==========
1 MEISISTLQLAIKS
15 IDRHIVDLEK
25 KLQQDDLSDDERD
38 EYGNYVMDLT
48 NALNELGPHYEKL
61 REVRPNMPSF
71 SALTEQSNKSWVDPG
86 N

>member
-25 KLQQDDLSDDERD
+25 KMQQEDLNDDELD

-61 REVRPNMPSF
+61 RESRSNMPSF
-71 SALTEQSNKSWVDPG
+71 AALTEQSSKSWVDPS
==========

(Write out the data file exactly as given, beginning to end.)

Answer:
1 MEISISTLQLAIKS
15 IDRHIVDLEK
25 KLQQDDLSDDERD
38 EYGNYVMDLT
48 NALNELGPHYEKL
61 REVRPNMPSF
71 SALTEQSNKSWVDPG
86 N

>member
-25 KLQQDDLSDDERD
+25 KMQQEDLNDDELD

-61 REVRPNMPSF
+61 RESRSNMPSF
-71 SALTEQSNKSWVDPG
+71 AALTEQSSKSWVDPS